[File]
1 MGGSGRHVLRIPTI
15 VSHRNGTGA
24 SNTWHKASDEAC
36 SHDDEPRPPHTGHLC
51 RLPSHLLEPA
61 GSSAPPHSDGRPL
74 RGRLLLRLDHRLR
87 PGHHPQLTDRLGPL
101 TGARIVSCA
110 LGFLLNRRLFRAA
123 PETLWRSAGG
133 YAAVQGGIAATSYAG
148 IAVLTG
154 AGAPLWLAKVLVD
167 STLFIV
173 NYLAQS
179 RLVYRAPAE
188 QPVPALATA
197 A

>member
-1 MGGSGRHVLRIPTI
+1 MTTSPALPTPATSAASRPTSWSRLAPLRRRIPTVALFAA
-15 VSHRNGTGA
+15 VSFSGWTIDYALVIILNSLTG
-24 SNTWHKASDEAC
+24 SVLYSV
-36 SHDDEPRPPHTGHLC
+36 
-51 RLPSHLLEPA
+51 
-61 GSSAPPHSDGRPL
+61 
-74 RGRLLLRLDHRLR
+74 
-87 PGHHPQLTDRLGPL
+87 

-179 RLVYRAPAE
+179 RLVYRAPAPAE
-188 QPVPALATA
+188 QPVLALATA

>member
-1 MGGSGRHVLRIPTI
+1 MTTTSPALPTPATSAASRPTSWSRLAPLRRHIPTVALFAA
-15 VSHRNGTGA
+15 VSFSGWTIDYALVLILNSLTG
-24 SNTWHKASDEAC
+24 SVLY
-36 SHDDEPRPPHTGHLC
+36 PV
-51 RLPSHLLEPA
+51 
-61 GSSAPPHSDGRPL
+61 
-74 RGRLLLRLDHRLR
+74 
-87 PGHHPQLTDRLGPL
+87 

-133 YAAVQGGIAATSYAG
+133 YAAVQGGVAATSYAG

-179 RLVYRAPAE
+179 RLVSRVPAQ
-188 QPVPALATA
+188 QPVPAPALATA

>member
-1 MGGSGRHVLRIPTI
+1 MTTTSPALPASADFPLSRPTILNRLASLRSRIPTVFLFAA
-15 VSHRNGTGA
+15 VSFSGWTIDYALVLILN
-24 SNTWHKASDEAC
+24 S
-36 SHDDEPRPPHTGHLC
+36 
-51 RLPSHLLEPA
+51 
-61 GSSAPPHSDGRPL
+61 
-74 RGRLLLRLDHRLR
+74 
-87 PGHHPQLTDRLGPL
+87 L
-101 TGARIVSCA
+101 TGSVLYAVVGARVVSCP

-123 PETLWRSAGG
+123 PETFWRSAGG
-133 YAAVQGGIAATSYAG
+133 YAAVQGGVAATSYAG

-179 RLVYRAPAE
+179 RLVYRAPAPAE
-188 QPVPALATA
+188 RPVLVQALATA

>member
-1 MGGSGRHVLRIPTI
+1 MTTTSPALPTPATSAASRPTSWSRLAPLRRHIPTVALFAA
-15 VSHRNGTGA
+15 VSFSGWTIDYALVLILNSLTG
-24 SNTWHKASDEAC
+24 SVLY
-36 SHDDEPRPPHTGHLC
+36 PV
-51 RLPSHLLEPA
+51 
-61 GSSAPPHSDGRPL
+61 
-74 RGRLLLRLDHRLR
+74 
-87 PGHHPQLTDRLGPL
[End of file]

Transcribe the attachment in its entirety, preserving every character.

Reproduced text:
1 MGGSGRHVLRIPTI
15 VSHRNGTGA
24 SNTWHKASDEAC
36 SHDDEPRPPHTGHLC
51 RLPSHLLEPA
61 GSSAPPHSDGRPL
74 RGRLLLRLDHRLR
87 PGHHPQLTDRLGPL
101 TGARIVSCA
110 LGFLLNRRLFRAA
123 PETLWRSAGG
133 YAAVQGGIAATSYAG
148 IAVLTG
154 AGAPLWLAKVLVD
167 STLFIV
173 NYLAQS
179 RLVYRAPAE
188 QPVPALATA
197 A

>member
-1 MGGSGRHVLRIPTI
+1 MTTSPALPTPATSAASRPTSWSRLAPLRRRIPTVALFAA
-15 VSHRNGTGA
+15 VSFSGWTIDYALVIILNSLTG
-24 SNTWHKASDEAC
+24 SVLYSV
-36 SHDDEPRPPHTGHLC
+36 
-51 RLPSHLLEPA
+51 
-61 GSSAPPHSDGRPL
+61 
-74 RGRLLLRLDHRLR
+74 
-87 PGHHPQLTDRLGPL
+87 

-179 RLVYRAPAE
+179 RLVYRAPAPAE
-188 QPVPALATA
+188 QPVLALATA

>member
-1 MGGSGRHVLRIPTI
+1 MTTTSPALPTPATSAASRPTSWSRLAPLRRHIPTVALFAA
-15 VSHRNGTGA
+15 VSFSGWTIDYALVLILNSLTG
-24 SNTWHKASDEAC
+24 SVLY
-36 SHDDEPRPPHTGHLC
+36 PV
-51 RLPSHLLEPA
+51 
-61 GSSAPPHSDGRPL
+61 
-74 RGRLLLRLDHRLR
+74 
-87 PGHHPQLTDRLGPL
+87 

-133 YAAVQGGIAATSYAG
+133 YAAVQGGVAATSYAG

-179 RLVYRAPAE
+179 RLVSRVPAQ
-188 QPVPALATA
+188 QPVPAPALATA

>member
-1 MGGSGRHVLRIPTI
+1 MTTTSPALPASADFPLSRPTILNRLASLRSRIPTVFLFAA
-15 VSHRNGTGA
+15 VSFSGWTIDYALVLILN
-24 SNTWHKASDEAC
+24 S
-36 SHDDEPRPPHTGHLC
+36 
-51 RLPSHLLEPA
+51 
-61 GSSAPPHSDGRPL
+61 
-74 RGRLLLRLDHRLR
+74 
-87 PGHHPQLTDRLGPL
+87 L
-101 TGARIVSCA
+101 TGSVLYAVVGARVVSCP

-123 PETLWRSAGG
+123 PETFWRSAGG
-133 YAAVQGGIAATSYAG
+133 YAAVQGGVAATSYAG

-179 RLVYRAPAE
+179 RLVYRAPAPAE
-188 QPVPALATA
+188 RPVLVQALATA

>member
-1 MGGSGRHVLRIPTI
+1 MTTTSPALPTPATSAASRPTSWSRLAPLRRHIPTVALFAA
-15 VSHRNGTGA
+15 VSFSGWTIDYALVLILNSLTG
-24 SNTWHKASDEAC
+24 SVLY
-36 SHDDEPRPPHTGHLC
+36 PV
-51 RLPSHLLEPA
+51 
-61 GSSAPPHSDGRPL
+61 
-74 RGRLLLRLDHRLR
+74 
-87 PGHHPQLTDRLGPL